Daniel stared furiously down at the toothpaste tube. It was flat in the middle, with a gaping pocket of toothpaste at the bottom. Again.
“How many times do I have to tell her that toothpaste is supposed to be squeezed from the bottom UP! Everyone knows that! This is ridiculous!!!” He yanked it off the shelf and roughly squeezed the toothpaste to the top, silently fuming. Why did stuff like this keep happening to him?
As you might imagine, this was about way more than toothpaste.
Have you ever gotten good and angry, knowing deep down that it was valid, true, and you had every right to feel that way? Then somehow, the situation ended up blowing up in your face, turning into an ugly debate that ended up with nothing being resolved, and maybe even left you in a worse spot than you were before.
This is a pretty good sign you’re using anger as a weapon instead of a tool. But what does that actually mean? I’m glad you asked.
Let’s take the case of Daniel. He grew up in a family where conflict was avoided at all costs. There were no arguments, no conflicts, no open disagreements. Instead, there was just this underlying consistent dysfunction where everyone played nice all of the time and then said awful things behind each other’s backs. Naturally, disagreements scared the hell out of him as an adult. To him, any argument was a sign that you shouldn’t be with someone.
This didn’t really help him have the healthiest relationships.
In fact, his whole adult life followed the same old pattern. A relationship would start off really well. He and his partner would be happy, in love, enjoying the honeymoon period. And then suddenly, out of nowhere, a dramatically painful ending. Daniel was at a loss –– why was he seemingly cursed with relationships that were amazing right up until the minute they weren’t?
It dawned on him that he really didn’t understand emotions; in fact other than the happy ones they kinda freaked him out. He even recognized his instinct was to shut them down, turn them off, avoid them altogether. So eventually he decided to get some help with understanding his emotions.
So he read The Subtle Art of Not Giving a F*ck. He listened to podcasts. He even went to therapy. All of this left him really in touch with his emotions … especially one great big one: anger. After years of putting every disagreement out of sight, he had years’ worth of arguments to feel his way through, and he was seriously pissed off. And it led to him making one of the most common mistakes newly feeling-literate people make:
Daniel decided he was going to be “honest”.
He had put off conflict for too long, from here on out, he was going to honestly express his anger whenever he damn well felt like it. And in the course of doing so, he ended up ruining many of his relationships. At the end of his rope one day in my office, confused as to why yet again, his girlfriend was upset with him, he exclaimed in exasperation,, “She can’t handle my anger! I don’t get it, I’m just being honest” As we talked, it became clear that Daniel’s idea of “honest” included things like yelling at his girlfriend because she smiled too long at a mutual friend, being rude to servers in restaurants when the service he received failed to meet his expectation, and putting friends in “their place” whenever there was a disagreement or misunderstanding.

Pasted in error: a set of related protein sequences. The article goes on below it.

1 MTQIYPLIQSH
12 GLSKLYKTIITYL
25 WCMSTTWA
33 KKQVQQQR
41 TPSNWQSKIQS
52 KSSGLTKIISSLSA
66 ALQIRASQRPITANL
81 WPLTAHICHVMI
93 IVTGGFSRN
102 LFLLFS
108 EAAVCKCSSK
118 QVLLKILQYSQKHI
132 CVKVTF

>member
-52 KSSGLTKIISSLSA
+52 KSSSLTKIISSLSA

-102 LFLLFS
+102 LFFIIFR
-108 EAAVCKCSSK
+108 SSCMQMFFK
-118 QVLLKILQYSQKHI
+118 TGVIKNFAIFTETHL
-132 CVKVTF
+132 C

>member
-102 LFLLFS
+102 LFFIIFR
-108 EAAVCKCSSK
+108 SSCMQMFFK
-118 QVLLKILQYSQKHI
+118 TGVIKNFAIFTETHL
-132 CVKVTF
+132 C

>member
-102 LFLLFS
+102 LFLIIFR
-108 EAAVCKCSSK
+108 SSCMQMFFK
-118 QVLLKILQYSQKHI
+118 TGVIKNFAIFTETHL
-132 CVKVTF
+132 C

OK, so what gives? It sounds like Daniel’s damned if he does and damned if he doesn’t –– he shouldn’t hold his anger back, but he can’t express it either?
Here’s the thing: anger is a tricky emotion. It’s often pathologized, seen as a loss of control, or even promoted socially depending on the topic. It feels better than depression, sadness or powerlessness. So many people prefer it as a way of showing up and making a case for their “rightness.” This is where people, like Daniel, start to get into trouble.
While it feels justified and often empowering, acting from a position of anger is actually a way of covering up another even less pleasant emotion, and unfortunately, it’s likely to get you even more of what you don’t want. Angry facial expressions, tones of voice and body language are non-verbal signs that you’re dangerous and people should get away from you. Nobody is required to “handle your anger” or absorb your rage. It’s your job to process it.
Nobody is required to “handle your anger” but you.
It doesn’t mean you don’t get to be mad. It does mean that you have to choose how to handle your anger wisely –– and acting out, yelling at loved ones, showing disdain to strangers, and positioning yourself as better than others isn’t the answer.
Since anger is a secondary emotion, a cover up for fear, sadness, or loneliness, it means that figuring out what that primary emotion is and expressing yourself from that emotional standpoint (instead of the anger) is the key to being able to use anger as a tool to solve problems and build relationships rather than as a weapon to destroy them.
The way you do it is really, really simple: you take a breath.
Seriously, all you gotta do is pause for a second. The next time you’re angry, rather than reacting impulsively, take a breath, get physically grounded, and take a minute to get clear on why you’re so angry and what the underlying primary emotion might be. Then respond to the other person from that emotion.
It’s not always going to feel good. In fact, it might feel very, very uncomfortable, because it requires you to be vulnerable. You can’t be blindly angry and vulnerable at the same time.
Vulnerability is vital to human connection. And when you are truly being vulnerable it sounds like truth and feels like courage. And being vulnerable is a risk. You don’t know how the other person is going to respond. But the truth is you will never know if you don’t take that risk.
Have questions? Tangled up in your own anger? Click here to schedule a free 20 minute consult.